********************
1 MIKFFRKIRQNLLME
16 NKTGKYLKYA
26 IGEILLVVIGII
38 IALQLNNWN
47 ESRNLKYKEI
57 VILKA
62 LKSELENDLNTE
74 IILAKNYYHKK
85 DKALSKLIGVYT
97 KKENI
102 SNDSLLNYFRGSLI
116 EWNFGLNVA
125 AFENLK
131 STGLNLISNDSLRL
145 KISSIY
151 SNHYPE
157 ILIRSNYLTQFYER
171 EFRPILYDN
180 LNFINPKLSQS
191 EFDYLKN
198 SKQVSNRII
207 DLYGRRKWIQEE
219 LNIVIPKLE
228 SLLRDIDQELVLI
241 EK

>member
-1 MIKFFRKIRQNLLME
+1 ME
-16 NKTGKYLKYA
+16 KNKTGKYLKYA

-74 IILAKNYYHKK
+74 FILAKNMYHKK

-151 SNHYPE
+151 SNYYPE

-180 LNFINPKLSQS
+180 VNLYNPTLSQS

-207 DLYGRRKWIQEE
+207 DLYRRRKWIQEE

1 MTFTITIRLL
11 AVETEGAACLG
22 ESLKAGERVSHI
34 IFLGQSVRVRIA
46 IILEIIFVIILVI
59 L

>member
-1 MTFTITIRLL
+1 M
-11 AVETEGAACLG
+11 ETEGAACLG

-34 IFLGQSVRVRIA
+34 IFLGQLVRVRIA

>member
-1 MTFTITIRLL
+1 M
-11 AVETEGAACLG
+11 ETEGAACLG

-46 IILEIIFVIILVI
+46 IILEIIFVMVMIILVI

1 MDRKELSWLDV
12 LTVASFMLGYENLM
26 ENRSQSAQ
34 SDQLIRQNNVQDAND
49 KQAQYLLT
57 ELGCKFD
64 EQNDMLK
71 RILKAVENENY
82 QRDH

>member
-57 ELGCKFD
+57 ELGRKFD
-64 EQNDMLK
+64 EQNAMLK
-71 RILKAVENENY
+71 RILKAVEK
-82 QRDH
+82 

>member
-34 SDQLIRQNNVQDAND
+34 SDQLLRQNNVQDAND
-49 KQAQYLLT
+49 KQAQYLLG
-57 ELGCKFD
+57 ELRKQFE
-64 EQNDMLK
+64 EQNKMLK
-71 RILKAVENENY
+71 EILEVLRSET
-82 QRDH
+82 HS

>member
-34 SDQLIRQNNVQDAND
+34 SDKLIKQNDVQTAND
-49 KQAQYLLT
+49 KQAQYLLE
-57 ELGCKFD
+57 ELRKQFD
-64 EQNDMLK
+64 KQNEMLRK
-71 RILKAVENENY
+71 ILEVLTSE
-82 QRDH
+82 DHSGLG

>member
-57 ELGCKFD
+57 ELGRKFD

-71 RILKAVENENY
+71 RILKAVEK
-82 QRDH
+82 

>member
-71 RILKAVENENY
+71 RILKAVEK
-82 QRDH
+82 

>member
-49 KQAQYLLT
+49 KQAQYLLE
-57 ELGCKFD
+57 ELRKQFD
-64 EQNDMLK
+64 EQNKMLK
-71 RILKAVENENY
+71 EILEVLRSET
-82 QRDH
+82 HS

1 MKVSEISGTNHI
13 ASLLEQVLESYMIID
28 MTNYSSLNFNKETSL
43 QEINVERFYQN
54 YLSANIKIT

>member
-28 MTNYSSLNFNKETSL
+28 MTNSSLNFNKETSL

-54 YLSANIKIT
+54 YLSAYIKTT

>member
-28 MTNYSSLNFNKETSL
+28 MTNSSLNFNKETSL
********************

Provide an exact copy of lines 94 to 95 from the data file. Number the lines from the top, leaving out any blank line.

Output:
+49 KQAQYLLE
-57 ELGCKFD